White-Faced Bromeliads on 20 Hectares

Description (in English): 

White-Faced Bromeliads on 20 Hectares is a digital poem, which includes a mixture of primarily the English language with some instances of Spanish. In this work Glazier explores alternatives to our customary experiences, through the use of a generator which changes the text of the poems every 10 seconds, turning it from it’s traditional static state to one with movement and change. Furthermore, the evocation of traveling through the images and anecdotes, provides an exploration of a multilingual and multicultural experience. Additionally, the presences of the HTML code leads to a work with multiple possibilities, primarily on how the reader perceives and experiences the work due to the possible technical reading of the code and the multiple possible poetic readings.

Author description: White-Faced Bromeliads on 20 Hectares is a JavaScript investigation of literary variants with a new text generated every ten seconds. Its goals are as follows. (1) To present a poetic evocation of the images, vocabulary, and sights of Costa Rica's language and natural ecosystems though poetic text and visuals. (2) To investigate the potential of literary variants. Thinking of poems where authors have vacillated between variant lines, Bromeliads offers two alternatives for each line of text thus, for an 8 line poem, offering 512 possible variants, exploring the multi-textual possibilities of literary variants. (3) It explores the richness of multiple languages. (4) It mines the possibilities of translation, code, and shifting digital textuality. Having variants regenerate every ten seconds provides poems that are not static, but dynamic; indeed one never finishes reading the same poem one began reading. This re-defines the concept of the literary object and offers a more challenging reading, both for the reader and for the writer in performance, than a static poem. The idea is to be able to read as if surfing across multiple textual possibilities. Such regeneration allows traces of different languages to overwrite each other, providing a linguistic and cultural richness.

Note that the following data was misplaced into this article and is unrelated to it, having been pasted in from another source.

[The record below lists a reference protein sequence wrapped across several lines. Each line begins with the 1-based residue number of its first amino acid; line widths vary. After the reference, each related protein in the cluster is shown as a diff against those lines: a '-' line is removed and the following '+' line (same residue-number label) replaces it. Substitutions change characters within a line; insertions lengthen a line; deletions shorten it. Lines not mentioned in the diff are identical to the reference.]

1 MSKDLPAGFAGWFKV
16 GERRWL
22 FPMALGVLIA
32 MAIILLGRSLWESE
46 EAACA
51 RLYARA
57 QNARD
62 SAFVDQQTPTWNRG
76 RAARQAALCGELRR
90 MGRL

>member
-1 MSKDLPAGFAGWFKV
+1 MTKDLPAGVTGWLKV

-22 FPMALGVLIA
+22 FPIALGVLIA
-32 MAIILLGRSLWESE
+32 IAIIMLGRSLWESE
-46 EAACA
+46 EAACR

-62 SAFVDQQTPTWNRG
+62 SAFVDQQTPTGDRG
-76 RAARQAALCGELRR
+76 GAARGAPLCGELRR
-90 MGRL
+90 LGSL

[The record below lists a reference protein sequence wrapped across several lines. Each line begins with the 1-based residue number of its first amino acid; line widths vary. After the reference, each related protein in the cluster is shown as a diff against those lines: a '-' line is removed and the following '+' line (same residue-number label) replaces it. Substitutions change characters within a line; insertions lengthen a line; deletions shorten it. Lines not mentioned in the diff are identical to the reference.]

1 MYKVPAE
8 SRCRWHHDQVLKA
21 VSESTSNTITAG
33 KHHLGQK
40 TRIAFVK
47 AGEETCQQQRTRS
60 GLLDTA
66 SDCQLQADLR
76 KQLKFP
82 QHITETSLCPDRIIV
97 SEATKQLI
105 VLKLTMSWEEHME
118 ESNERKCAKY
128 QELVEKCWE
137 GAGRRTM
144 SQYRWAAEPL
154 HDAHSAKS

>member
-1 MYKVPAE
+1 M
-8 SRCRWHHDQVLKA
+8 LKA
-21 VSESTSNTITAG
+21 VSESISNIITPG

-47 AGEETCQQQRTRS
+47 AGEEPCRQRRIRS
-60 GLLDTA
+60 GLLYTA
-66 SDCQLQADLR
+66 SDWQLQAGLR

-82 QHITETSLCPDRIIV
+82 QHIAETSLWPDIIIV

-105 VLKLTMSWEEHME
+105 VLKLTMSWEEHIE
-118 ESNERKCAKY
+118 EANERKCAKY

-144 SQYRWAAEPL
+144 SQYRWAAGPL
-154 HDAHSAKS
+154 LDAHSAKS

Blending Spanish and English and offering a sort of postcard prelude to each of its constantly changing stanzas, White-Faced Bromeliads on 20 Hectares is a poem that explores alternatives and crossings. From line to line the reader can enjoy the turns of phrase but then must figure out how to deal with their constantly turning nature. Options include waiting for the line that was being read to re-appear, re-starting from the beginning of the line that just appeared, or continuing from the middle of the word or phrase.


Description (in Spanish (Castilian)): 

White-Faced Bromeliads on 20 Hectares es un poema digital, originalmente escrito en inglés y español. Después la obra fue traducida completamente al español. La obra de Glazier explora los varios alternativos a nuestras experiencias habituales, a través el uso de un generador que muta el texto del poema cada 10 segundos, resultando en un poema dinámico y cambiante, en contraste a su forma tradicional, estático. Además, las imágenes y anécdotas dentro del poema evocan una esencia de viaje, proporcionando una experiencia de la multilingüe y multicultural. Por último, el uso del código HTML convierte la obra en una de múltiple posibilidades, no solo por su generador, pero por su capacidad de ser experimentada y percibida por el lector en distintas formas, como una lectura técnica (de código HTML) o poética.

I ♥ E-Poetry entry: 
NT2 entry: 
Technical notes: 

Author Reading notes: Allow [title] page to cycle for a while, so you can take in some of the images and variant titles. When you are ready, press begin. Once there, read each page slowly, watching as each line periodically re-constitutes itself re-generating randomly selected lines with that line's variant. Eight-line poems have 256 possible versions; nine-line poems have 512 possible versions.

Screen shots: 
Title Page
Uno - Version 1
Uno - Version 2
Cuatro - Title Page
The permanent URL of this page: 
Record posted by: 
Lyvette Martell